Septic Systems

Ensuring proper design and installation to ensure adequate protection of public health and the environment.

In order to prevent pollution of all the water supplies in the state, both public and private, septic systems must be designed, installed, operated and maintained properly to ensure the protection of public health and the environment. To ensure the water sources of New Hampshire are protected to the greatest extent possible, NHDES must review design plans and specifications for proposed septic systems to ensure the proper siting, construction and operation of these systems. 

Once the designed plans have been approved by NHDES and, if required, the municipality, NHDES will issue an Approval for Septic System Construction. Prior to using a septic system, both an Approval for Construction and an Approval for Operation must be obtained. Plans for proposed septic systems must be designed, prepared and submitted by an individual authorized by NHDES, unless an individual homeowner does the work for his/her own domicile.

The electronic files of septic system applications can be found on the Subsurface Systems Bureau’s OneStop website.

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Can't find what you're looking for?

Can't find what you're looking for?

Use our website search by typing in keywords like “site assessment,” “well release” or “local approval.”

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Did you know?

Did you know?

Septic systems installed within the protected shoreland of waterbodies are subject to setbacks from the water.  Read more about regulations on the location of septic systems within the protected shoreland.

Designer and Installer Training and Certifications

NHDES issues permits to septic system designers and installers to ensure that effluent disposal systems are properly designed and installed, and the Subsurface Systems Bureau holds certification exams, including the required continuing education. For details, check out the Septic Designer and Installer Certification page.

For Continuing Education Seminars, check out the Approved Seminar List.

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Many changes to systems require Approval for Construction 

An approval for construction must be obtained prior to converting a structure from seasonal to full-time occupancy, prior to increasing the load on an existing septic system and/or commencing any additions to a structure; replacement, expansion or relocation of a structure, subject to the requirements of RSA 485-A:38, II-a.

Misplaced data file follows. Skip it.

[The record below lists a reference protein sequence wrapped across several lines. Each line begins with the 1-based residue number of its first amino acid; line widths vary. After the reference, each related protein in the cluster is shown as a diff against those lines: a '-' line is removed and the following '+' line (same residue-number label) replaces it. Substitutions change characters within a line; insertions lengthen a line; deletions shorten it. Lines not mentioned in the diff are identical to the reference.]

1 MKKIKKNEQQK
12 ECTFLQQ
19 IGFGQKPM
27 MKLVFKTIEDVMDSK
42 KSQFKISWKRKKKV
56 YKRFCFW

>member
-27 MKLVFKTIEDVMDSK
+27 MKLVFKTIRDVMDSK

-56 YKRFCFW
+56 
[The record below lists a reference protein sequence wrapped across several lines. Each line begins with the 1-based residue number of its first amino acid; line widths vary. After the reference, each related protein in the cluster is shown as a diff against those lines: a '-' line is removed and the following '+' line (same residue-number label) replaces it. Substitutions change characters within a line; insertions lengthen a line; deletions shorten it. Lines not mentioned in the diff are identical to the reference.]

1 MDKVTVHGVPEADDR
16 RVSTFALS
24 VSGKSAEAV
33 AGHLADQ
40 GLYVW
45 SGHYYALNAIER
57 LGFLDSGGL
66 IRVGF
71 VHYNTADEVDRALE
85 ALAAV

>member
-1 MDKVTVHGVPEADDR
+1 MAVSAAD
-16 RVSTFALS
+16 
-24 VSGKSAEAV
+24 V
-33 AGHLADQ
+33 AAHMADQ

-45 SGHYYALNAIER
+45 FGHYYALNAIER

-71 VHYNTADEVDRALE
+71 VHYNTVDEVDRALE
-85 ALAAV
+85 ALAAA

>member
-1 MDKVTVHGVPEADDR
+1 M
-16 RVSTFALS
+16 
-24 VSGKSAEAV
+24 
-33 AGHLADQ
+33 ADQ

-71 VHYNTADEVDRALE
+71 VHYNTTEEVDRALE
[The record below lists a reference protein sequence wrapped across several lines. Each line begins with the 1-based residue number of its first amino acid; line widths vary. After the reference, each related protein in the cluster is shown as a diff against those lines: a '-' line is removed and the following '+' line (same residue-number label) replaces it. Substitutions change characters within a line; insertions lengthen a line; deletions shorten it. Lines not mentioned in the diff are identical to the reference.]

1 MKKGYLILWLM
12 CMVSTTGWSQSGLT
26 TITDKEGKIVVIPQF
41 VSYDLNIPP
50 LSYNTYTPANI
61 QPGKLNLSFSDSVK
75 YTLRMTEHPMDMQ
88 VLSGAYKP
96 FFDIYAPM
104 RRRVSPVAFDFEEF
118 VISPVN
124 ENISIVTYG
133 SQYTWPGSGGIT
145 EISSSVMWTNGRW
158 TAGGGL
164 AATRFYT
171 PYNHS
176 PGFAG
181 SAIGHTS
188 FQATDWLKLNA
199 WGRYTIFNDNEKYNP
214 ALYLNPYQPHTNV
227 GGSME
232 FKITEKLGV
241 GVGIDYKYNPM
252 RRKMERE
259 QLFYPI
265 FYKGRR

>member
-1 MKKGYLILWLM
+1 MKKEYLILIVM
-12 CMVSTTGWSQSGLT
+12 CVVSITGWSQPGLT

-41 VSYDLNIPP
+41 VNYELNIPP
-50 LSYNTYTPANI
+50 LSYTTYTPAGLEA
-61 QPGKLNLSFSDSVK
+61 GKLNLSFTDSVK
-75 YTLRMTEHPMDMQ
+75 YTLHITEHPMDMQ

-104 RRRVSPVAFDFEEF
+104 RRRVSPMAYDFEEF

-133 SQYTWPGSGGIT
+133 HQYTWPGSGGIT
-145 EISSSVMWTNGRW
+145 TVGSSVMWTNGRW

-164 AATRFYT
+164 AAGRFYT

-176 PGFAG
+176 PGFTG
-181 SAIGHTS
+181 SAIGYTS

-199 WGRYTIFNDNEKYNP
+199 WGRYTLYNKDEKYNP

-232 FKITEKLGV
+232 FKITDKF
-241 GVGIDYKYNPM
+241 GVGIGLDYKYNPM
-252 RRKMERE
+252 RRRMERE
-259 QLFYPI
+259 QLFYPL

Approval status  

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An inspector will determine whether the system meets requirements 

A NHDES inspector will inspect the newly-constructed septic system and evaluate the system to ensure that it has been installed in accordance with the intent of the approved plan. Once the inspector has determined that the system meets all applicable requirements, an electronic Approval for Septic System Operation will be completed with a digital copy maintained by NHDES.  

Regional Inspectors  

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Guidance and permit applications for septic systems 

A septic system is required for any structure from which wastewater will be discharged on site and to which a water supply is or will be connected. Properly designed, installed and maintained, your septic system should give you many years of trouble-free service. NHDES provides guidance for submitting applications, which can also be submitted online through e-permitting.    

Find the applications  

Archive Records

The Subsurface Systems law was enacted in 1967, so records do not exist if the structure was constructed prior to 1967. From 1967 to 1971, state records mainly consist of those septic systems installed within 1,000 feet of a surface water. The catalog of these records is not always complete. From 1967 to 1986, state records consist only of paper records. The municipality where the structure is located may have either paper or electronic records. From 1986 to present, state records consist of paper and some electronic.   

Submit an Archive Request
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Did you know?

Did you know?

If you suspect a violation of NHDES septic regulations, you can submit an official complaint form to NHDES Land Resource Management (LRM) for investigation into the alleged violation. File a complaint  


For general septic system questions and Reviewer of the Day